If you are unsure what a healthy weight looks like for your dog, talk with your veterinarian. They can give you a weight range that is ideal for your dog, and they can provide helpful tips on how you can keep those unwanted extra pounds away.
As a general rule of thumb, if you notice your dog is beginning to gain weight, that typically means you need to cut back on their food and increase their exercise.
Cavachons are relatively healthy, but because these dogs are a direct mix of the Cavalier King Charles and Bichon Frise, Cavachons can inherit health issues from both breeds. According to our claims data,** the top issues for this breed include,
Since these health issues are the most common among this breed, as a Cavachon parent, it can be helpful to familiarize yourself with the most prominent signs for each issue. By knowing what to keep an eye out for, you can hopefully stay a step ahead with your dog’s health.
Starting from the same week that you adopt your dog, it’s crucial that you establish them with a local veterinarian. If you adopt your pal as a puppy, they will need to receive some necessary shots right off the bat, but other than that, your dog will just need a check-up once a year.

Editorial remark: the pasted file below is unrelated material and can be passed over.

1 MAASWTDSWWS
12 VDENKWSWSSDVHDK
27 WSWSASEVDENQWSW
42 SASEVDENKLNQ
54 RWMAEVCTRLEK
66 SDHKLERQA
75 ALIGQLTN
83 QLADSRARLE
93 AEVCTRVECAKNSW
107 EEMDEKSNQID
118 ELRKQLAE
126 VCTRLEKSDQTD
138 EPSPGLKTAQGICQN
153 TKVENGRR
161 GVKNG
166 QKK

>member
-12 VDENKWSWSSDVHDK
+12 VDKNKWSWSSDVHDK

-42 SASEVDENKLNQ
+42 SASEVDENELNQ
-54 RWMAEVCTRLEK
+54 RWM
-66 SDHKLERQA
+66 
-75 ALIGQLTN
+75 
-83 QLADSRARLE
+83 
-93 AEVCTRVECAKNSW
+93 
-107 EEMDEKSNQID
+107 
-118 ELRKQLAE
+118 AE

In the instance that you notice a change in your dog’s behavior or health, never hesitate to schedule a veterinarian visit sooner.
**Internal Claims Data, 2015-20
The information presented in this article is for educational and informational purposes only and does not constitute or substitute for the advice of your veterinarian.
title: All About Cavachon
author: Emily W.